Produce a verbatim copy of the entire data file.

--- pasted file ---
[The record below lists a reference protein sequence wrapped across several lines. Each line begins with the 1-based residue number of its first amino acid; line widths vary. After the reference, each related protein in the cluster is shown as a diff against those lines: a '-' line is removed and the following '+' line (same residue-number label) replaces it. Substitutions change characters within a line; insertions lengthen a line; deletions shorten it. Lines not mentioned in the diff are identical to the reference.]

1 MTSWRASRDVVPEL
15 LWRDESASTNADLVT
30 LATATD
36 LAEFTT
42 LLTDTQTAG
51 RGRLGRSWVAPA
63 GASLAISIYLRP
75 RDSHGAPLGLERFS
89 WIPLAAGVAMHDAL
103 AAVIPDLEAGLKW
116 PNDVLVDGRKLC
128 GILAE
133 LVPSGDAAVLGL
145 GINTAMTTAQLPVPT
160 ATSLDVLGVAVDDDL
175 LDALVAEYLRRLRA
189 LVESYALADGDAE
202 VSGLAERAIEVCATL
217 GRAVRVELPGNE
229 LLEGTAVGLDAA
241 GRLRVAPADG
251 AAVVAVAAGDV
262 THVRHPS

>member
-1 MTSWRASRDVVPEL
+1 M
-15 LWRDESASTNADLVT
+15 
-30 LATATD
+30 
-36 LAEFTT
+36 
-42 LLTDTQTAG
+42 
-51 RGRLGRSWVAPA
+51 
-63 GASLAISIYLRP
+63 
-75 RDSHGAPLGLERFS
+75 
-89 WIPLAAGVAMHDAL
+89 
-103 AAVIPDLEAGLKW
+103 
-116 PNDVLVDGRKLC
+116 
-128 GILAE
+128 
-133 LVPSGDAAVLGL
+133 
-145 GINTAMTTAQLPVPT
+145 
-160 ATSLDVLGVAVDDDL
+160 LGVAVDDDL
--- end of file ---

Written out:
[The record below lists a reference protein sequence wrapped across several lines. Each line begins with the 1-based residue number of its first amino acid; line widths vary. After the reference, each related protein in the cluster is shown as a diff against those lines: a '-' line is removed and the following '+' line (same residue-number label) replaces it. Substitutions change characters within a line; insertions lengthen a line; deletions shorten it. Lines not mentioned in the diff are identical to the reference.]

1 MTSWRASRDVVPEL
15 LWRDESASTNADLVT
30 LATATD
36 LAEFTT
42 LLTDTQTAG
51 RGRLGRSWVAPA
63 GASLAISIYLRP
75 RDSHGAPLGLERFS
89 WIPLAAGVAMHDAL
103 AAVIPDLEAGLKW
116 PNDVLVDGRKLC
128 GILAE
133 LVPSGDAAVLGL
145 GINTAMTTAQLPVPT
160 ATSLDVLGVAVDDDL
175 LDALVAEYLRRLRA
189 LVESYALADGDAE
202 VSGLAERAIEVCATL
217 GRAVRVELPGNE
229 LLEGTAVGLDAA
241 GRLRVAPADG
251 AAVVAVAAGDV
262 THVRHPS

>member
-1 MTSWRASRDVVPEL
+1 M
-15 LWRDESASTNADLVT
+15 
-30 LATATD
+30 
-36 LAEFTT
+36 
-42 LLTDTQTAG
+42 
-51 RGRLGRSWVAPA
+51 
-63 GASLAISIYLRP
+63 
-75 RDSHGAPLGLERFS
+75 
-89 WIPLAAGVAMHDAL
+89 
-103 AAVIPDLEAGLKW
+103 
-116 PNDVLVDGRKLC
+116 
-128 GILAE
+128 
-133 LVPSGDAAVLGL
+133 
-145 GINTAMTTAQLPVPT
+145 
-160 ATSLDVLGVAVDDDL
+160 LGVAVDDDL